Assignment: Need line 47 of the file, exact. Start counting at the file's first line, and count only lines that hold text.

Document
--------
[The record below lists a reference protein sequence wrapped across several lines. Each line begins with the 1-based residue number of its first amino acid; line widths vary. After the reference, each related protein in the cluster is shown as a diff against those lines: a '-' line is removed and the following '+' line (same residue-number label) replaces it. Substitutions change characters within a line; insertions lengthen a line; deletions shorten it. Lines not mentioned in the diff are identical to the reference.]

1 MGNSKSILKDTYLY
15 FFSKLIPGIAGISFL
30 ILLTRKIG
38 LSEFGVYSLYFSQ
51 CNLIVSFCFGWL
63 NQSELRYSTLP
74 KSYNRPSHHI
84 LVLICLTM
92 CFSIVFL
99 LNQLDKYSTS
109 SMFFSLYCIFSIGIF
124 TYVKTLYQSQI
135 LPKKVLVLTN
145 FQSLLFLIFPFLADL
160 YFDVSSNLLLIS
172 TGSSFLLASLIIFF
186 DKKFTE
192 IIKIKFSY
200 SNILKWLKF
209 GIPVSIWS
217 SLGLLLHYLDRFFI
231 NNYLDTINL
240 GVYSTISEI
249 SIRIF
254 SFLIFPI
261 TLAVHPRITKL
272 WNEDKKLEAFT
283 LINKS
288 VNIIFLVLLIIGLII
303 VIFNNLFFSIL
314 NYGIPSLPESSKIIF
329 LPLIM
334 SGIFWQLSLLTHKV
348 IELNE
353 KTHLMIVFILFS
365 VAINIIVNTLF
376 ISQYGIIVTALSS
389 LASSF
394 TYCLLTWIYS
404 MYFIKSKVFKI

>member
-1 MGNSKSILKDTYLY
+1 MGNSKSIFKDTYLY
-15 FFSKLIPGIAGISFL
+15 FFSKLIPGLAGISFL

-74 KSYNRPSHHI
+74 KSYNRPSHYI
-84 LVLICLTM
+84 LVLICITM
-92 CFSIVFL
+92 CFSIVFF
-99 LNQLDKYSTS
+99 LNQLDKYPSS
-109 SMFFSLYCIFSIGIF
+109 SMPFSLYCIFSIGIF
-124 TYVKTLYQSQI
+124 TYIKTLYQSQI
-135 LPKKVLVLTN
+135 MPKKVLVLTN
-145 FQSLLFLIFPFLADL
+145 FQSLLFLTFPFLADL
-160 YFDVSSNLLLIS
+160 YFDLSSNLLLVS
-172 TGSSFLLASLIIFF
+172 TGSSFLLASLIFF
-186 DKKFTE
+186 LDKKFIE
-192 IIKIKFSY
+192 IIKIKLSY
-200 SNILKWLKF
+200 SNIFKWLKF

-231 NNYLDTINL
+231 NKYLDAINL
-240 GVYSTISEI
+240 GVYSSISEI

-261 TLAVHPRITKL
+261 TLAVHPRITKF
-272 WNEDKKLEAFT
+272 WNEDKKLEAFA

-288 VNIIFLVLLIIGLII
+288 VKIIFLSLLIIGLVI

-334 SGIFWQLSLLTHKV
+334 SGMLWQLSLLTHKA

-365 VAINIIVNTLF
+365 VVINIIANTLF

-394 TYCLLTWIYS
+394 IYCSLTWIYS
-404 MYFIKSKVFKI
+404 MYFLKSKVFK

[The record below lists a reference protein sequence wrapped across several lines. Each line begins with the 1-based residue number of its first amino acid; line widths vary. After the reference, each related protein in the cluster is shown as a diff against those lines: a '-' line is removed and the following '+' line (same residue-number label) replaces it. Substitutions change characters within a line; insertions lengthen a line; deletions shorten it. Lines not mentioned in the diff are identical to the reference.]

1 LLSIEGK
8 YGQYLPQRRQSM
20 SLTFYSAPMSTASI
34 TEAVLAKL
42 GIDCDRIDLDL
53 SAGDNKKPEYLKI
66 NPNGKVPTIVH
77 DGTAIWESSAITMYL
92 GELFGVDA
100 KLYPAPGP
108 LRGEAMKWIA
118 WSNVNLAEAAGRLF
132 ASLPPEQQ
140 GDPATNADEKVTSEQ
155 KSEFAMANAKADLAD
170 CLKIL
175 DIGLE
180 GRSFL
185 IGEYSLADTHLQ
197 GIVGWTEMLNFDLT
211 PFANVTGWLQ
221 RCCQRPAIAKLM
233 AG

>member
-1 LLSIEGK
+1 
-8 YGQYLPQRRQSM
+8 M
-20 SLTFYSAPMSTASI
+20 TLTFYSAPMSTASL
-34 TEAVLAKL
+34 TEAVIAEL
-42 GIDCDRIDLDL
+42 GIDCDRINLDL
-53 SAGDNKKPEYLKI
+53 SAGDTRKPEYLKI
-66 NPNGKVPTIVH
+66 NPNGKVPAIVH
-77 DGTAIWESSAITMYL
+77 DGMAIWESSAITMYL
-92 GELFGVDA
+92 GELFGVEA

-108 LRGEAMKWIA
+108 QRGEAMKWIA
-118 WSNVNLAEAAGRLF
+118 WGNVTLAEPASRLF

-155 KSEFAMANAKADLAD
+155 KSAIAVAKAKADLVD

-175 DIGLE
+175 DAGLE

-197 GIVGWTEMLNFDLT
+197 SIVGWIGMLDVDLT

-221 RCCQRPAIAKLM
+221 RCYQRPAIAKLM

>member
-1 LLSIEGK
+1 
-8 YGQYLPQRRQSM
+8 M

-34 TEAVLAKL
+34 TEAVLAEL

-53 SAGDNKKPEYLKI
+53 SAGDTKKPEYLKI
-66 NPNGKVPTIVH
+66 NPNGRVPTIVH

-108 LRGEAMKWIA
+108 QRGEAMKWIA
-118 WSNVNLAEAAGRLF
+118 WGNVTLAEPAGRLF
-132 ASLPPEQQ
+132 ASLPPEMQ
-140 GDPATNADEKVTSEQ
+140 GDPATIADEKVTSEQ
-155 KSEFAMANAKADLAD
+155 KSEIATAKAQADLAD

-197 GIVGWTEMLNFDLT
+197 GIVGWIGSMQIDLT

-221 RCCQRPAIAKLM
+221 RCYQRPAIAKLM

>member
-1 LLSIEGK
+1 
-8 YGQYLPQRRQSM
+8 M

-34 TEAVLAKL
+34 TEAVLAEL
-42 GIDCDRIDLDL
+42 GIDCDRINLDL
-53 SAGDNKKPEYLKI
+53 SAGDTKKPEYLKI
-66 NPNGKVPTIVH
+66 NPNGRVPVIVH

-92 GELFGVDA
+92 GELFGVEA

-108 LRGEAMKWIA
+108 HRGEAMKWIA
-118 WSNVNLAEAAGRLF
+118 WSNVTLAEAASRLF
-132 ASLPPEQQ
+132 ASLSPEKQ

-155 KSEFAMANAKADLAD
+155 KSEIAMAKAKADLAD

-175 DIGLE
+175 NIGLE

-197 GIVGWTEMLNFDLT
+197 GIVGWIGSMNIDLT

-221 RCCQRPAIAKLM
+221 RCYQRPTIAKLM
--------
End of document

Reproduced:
-74 KSYNRPSHHI